Term is well under way and settling down into its rhythm. All seems to be going well…a few wobbly new boarders but that is nothing new! The weather is just about holding up, but the great memories of a long hot summer are fading.
On Saturday I was excited to be able to welcome to speak to the school one of my past pupils from South Africa. She is studying in the UK and she has a remarkable story to tell, one of resilience and faith and single-minded determination. She will go far. I was going to quote a few excerpts from her talk but it was all so good: you can read it all here or at the bottom of this page. Please take the time…it is worth it.
I am very excited that my wife and I are going to be taking a group of eighteen Form IV & V pupils back to Tiger Kloof over the October half term. Of course I am excited to be seeing old friends, but also excited to be able to introduce some of our amazing Columbans to some extraordinary young South Africans, both of whom have plenty to learn from each other. Many top schools from round the world have visited Tiger Kloof over the last 23 years because it is one of the iconic schools of South Africa: a producer of statesmen since 1904, alma mater of two national presidents and many struggle leaders, a school that chose to close itself down in 1955 rather than compromise with the racist educational policies of the apartheid government. The prime minister, Hendrik Verwoerd, the chief architect of apartheid, gave orders for the buildings to be bulldozed, but most of them survived and were restored when the school reopened in 1995. It is a great story.
The school now prides itself on its service of the local community, with its own soup kitchen and involvement in many other social projects and that is why other schools come to visit. Imagine a school having a reputation not for rugby or music or academic results, but for service. So our young Columbans are going to have a full immersion experience in serving other people, while at the same time spending lots of time with the young Tigers, many of whom come from very challenging backgrounds and from homes where the level of expectation and aspiration is very low. I hope that it will leave them a little shaken and uneasy…in a good way!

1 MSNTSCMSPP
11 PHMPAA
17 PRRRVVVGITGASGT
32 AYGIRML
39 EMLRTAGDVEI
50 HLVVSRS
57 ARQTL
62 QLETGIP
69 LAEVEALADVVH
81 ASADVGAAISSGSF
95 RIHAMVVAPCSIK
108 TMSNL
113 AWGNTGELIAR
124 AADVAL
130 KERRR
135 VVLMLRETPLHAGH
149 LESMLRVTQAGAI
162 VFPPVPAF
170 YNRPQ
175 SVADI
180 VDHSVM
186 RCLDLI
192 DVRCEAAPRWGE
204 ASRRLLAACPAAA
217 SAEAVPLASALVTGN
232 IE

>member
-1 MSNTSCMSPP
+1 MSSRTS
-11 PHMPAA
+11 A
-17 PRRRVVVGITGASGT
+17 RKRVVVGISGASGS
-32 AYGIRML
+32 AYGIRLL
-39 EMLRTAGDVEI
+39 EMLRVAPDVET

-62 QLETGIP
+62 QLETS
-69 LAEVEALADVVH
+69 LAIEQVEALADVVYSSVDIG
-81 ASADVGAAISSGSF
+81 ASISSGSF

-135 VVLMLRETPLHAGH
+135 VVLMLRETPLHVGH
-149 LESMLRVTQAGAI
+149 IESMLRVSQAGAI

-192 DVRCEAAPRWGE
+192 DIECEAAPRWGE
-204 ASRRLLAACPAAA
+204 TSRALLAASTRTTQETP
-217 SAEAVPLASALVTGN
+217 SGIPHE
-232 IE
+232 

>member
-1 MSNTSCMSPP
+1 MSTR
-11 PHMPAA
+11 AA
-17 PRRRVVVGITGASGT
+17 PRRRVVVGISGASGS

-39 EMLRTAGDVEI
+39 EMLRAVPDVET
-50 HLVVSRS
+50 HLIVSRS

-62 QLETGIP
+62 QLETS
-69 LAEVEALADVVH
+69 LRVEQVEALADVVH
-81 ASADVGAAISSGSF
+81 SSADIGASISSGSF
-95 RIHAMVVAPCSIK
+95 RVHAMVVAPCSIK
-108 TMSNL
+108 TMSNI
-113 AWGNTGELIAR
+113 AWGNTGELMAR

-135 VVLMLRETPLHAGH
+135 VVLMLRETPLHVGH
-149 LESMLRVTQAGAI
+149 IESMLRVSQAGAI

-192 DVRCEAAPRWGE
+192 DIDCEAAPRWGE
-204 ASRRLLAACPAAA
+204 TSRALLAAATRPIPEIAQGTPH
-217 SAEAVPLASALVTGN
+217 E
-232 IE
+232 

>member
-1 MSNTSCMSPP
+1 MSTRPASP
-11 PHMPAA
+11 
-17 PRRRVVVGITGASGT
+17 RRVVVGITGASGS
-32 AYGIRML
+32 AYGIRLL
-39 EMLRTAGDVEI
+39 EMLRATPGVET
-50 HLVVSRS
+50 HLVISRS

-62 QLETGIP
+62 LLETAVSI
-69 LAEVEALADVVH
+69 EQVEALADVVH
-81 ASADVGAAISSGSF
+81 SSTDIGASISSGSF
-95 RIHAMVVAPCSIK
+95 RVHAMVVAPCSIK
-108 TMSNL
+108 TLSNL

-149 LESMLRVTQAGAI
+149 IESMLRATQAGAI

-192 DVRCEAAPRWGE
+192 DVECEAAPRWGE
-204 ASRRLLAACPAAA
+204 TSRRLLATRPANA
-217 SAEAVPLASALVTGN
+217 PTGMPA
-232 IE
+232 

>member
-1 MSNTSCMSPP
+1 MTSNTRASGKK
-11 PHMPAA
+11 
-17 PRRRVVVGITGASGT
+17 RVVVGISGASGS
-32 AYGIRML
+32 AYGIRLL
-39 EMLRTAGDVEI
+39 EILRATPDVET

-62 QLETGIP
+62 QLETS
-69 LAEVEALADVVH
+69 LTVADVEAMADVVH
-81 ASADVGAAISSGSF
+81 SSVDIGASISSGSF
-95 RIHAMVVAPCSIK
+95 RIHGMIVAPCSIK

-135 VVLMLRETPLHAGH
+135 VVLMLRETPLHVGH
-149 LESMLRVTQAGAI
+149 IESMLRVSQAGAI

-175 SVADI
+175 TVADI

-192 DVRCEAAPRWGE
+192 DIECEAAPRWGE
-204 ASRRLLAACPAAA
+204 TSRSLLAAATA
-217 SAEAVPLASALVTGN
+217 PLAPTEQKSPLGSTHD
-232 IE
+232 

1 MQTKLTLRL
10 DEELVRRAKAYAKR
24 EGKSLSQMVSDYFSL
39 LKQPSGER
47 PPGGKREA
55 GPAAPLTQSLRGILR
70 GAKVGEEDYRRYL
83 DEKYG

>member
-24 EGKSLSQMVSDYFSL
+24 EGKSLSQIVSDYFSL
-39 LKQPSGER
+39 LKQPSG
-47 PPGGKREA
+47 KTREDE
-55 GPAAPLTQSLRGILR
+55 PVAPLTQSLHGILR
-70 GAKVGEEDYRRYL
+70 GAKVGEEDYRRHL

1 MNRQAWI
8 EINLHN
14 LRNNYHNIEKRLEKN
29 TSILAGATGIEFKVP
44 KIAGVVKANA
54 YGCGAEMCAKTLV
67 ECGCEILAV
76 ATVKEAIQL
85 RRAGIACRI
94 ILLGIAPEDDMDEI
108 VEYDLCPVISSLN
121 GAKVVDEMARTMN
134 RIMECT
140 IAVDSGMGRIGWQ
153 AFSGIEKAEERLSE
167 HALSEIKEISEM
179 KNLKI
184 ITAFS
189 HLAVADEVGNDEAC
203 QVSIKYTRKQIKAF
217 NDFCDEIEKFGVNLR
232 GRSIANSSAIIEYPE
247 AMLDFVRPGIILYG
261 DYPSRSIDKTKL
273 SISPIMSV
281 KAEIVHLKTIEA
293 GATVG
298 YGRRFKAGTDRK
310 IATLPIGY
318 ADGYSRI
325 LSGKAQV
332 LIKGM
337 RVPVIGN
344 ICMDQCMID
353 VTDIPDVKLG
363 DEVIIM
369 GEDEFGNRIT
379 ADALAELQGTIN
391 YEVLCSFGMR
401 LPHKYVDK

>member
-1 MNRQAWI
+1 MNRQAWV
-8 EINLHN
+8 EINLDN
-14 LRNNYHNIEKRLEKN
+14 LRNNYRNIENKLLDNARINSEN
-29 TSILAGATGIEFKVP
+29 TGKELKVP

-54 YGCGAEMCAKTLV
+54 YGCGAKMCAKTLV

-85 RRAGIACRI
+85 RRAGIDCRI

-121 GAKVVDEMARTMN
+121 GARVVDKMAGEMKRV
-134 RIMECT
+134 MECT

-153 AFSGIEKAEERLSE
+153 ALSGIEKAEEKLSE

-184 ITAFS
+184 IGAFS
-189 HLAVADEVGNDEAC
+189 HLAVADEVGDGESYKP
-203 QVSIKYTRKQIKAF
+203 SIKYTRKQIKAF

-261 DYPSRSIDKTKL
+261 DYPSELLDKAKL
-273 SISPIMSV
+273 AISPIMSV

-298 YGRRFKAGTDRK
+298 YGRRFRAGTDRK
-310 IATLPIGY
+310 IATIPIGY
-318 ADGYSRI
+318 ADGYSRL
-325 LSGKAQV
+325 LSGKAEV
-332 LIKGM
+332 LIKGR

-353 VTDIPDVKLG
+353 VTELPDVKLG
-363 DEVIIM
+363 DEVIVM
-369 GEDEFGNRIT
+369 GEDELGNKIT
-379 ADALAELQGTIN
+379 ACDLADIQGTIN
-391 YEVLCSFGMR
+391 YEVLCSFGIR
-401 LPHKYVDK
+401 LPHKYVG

I spoke a lot when I first came here about service and about how it is not a box to tick for the Gaisce Award, or an experience that one can have on a one-off project, but about how service is a way of life, a thread that should run through everything. Last Friday we hosted a conference for 40 or so senior prefects from around Ireland on the theme of leadership and I was delighted that the team which facilitated the day focused on the idea of service leadership, which chimes with the ethos that I want to try and instil in our Columbans.
I love what Malebogo says in her talk when she challenges the pupils: ‘All of you seated here are so blessed to be equipped with the tools that will lead you exactly where you want to go. But what a lot of people fail to understand about education is that it’s a service. A service to yourself and the world you in live. We live to serve and we learn to serve people and to pursue a purpose that is bigger than ourselves. How are you using your gift of education and how do you intend on using it? Are you fulfilling the responsibilities that come with it?’
A challenge for all of us, for parents, teachers…a challenge for me.